(Reuters) – The European Commission has concluded exploratory talks with Johnson & Johnson to buy 200 million doses of a potential COVID-19 vaccine, the EU executive and the U.S. pharmaceutical company said on Thursday.
The EU executive arm said this paved the way for contractual talks and the possible purchase of the vaccine on behalf of all 27 EU states once it has proven safe and effective. The commission also said it could purchase an additional 200 million vaccine doses.
Johnson & Johnson, through its Belgian subsidiary Janssen, “will now enter into contract negotiations with the European Commission,” J&J said in a statement, confirming the volumes indicated by the Commission.
“If regulatory approval for the company’s vaccine is received, the Commission would be expected to facilitate a process for allocation of the vaccine doses among the member states,” Johnson & Johnson said.
J&J could produce up to 1 billion doses of its vaccine by the end of 2021, a company executive told Reuters on Tuesday. Its vaccine is likely to be administered in a single shot, the executive said.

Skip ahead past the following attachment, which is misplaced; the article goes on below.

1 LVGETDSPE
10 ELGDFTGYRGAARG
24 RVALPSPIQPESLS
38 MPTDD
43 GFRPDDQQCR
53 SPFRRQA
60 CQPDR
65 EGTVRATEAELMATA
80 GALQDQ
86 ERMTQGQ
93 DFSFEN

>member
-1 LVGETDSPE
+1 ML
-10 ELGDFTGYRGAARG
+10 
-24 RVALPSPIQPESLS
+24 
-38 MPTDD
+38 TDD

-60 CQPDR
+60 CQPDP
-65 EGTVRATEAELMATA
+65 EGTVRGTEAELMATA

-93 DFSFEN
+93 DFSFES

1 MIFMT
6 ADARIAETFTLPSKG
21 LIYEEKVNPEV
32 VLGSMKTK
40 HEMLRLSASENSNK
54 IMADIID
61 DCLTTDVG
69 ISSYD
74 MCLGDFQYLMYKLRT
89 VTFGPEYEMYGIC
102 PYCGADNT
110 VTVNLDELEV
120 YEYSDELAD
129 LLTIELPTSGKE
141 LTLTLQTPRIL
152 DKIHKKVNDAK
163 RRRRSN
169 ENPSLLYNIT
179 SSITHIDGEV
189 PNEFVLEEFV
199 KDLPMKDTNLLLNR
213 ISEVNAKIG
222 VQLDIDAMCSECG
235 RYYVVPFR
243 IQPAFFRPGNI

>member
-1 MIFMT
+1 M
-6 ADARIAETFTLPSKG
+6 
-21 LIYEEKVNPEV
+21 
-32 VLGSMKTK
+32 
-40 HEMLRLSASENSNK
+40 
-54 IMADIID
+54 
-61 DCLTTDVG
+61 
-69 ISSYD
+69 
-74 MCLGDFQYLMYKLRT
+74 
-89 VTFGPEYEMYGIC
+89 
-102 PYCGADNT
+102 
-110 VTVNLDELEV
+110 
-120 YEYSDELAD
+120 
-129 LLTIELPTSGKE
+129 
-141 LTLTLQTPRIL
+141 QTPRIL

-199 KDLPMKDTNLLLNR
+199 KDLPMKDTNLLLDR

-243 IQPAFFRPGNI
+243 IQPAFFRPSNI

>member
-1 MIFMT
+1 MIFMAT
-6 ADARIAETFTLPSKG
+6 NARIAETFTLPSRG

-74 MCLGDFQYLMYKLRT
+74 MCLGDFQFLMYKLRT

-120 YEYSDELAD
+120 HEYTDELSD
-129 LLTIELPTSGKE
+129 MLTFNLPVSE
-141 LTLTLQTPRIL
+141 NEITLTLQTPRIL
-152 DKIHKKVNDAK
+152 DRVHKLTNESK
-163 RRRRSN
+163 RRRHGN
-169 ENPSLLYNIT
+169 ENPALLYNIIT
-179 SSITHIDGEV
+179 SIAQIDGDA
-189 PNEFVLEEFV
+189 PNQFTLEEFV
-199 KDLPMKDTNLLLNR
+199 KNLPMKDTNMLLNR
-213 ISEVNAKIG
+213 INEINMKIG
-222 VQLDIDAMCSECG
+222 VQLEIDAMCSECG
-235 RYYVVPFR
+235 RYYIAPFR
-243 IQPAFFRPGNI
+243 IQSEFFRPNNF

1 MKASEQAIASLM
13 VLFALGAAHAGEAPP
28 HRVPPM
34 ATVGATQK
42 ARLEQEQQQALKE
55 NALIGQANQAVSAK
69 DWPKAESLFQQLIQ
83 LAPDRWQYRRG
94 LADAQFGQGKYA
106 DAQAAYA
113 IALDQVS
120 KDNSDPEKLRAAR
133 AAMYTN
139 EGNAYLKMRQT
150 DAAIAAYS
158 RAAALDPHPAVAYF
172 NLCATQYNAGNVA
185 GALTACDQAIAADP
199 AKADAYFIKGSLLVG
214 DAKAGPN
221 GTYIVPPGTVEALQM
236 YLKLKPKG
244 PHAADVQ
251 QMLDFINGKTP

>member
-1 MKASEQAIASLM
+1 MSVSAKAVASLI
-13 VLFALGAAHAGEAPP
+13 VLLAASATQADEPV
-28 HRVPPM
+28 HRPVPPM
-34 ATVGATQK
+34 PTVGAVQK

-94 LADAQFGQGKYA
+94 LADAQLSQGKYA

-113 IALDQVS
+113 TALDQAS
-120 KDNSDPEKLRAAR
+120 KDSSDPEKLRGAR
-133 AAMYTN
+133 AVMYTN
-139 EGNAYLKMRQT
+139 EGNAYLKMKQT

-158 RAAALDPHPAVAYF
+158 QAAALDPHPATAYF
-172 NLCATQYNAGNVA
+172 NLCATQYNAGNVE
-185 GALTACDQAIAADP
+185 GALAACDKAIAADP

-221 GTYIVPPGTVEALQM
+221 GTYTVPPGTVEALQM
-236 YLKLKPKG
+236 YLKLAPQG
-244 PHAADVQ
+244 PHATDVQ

Reuters exclusively reported in June that the U.S. company was in advanced talks with the EU for the supply of its COVID-19 vaccine under development.
“Our citizens’ lives and our economy need a safe and effective vaccine against the coronavirus. Today’s talks bring us closer to achieving this,” the President of the European Commission Ursula von der Leyen said in a statement.
The move follows similar announcements in July about the conclusion of preliminary talks between the EU and Sanofi SA for the purchase of 300 million doses of its potential COVID-19 vaccine that it is developing together with GlaxoSmithKline Plc.
The EU is using about 2 billion euros ($2.4 billion) from an emergency fund to strike advance purchase deals with several vaccine makers in a bid to have enough shots for its population of 450 million.
It is also in talks with Pfizer, Moderna, AstraZeneca and CureVac to buy upfront their potential COVID-19 vaccines, EU officials told Reuters in July.
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(Reporting by Francesco Guarascio @fraguarascio; Editing by Hugh Lawson and Elaine Hardcastle)